The systematic reviews are nice because the authors of the review have already been critical of all the RCTs. If in doubt read reviews. You can skip about how they found the RCTs for their paper.

Review Articles

There are some websites that will post review articles of recent research. These are also a great place to start. They are typically simplified and easier to read. Like “

Follow Researchers You Like On Social Media

One of the easiest ways to get the most up to date research is following researchers like Dr. Andy Galpin and Dr. Bret Contreras on social media. They post about their most recent publications and the results from them on Twitter and IG. If you find a research article that you really enjoy, look at the name of the Authors. From there you can search the names of the authors on Pubmed to find more of their research. Most researchers specialize in a specific field.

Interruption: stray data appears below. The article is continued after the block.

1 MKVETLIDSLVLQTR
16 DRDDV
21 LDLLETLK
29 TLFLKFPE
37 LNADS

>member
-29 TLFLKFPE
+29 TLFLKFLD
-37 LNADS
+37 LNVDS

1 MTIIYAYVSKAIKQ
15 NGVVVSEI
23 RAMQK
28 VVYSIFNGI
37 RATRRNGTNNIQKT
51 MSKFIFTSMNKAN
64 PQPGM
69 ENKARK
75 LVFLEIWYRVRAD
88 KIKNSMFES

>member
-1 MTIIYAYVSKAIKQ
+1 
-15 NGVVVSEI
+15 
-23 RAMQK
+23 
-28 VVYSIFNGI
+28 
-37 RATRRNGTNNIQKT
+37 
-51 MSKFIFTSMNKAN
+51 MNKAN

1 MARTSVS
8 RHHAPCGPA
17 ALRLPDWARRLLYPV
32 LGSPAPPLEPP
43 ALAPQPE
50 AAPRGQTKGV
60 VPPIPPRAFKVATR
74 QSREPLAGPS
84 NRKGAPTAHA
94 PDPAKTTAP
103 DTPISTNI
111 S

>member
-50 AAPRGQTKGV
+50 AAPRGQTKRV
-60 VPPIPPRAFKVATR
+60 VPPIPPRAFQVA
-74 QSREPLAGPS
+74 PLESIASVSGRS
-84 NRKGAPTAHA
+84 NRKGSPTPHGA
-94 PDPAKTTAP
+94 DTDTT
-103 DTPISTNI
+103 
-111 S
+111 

Listen to “151 – Andy Galpin on Advances in the Science of Strength” on Spreaker.

A closing thought, be critical the next time someone tells you that “research shows ____ works better than ____.” You will be surprised of the limitations that research has. There are plenty of research articles that do not get published. For every article that supports something works, there will always be another article that says it does not work. You have to be critical and actually dig into the research to make your own opinions.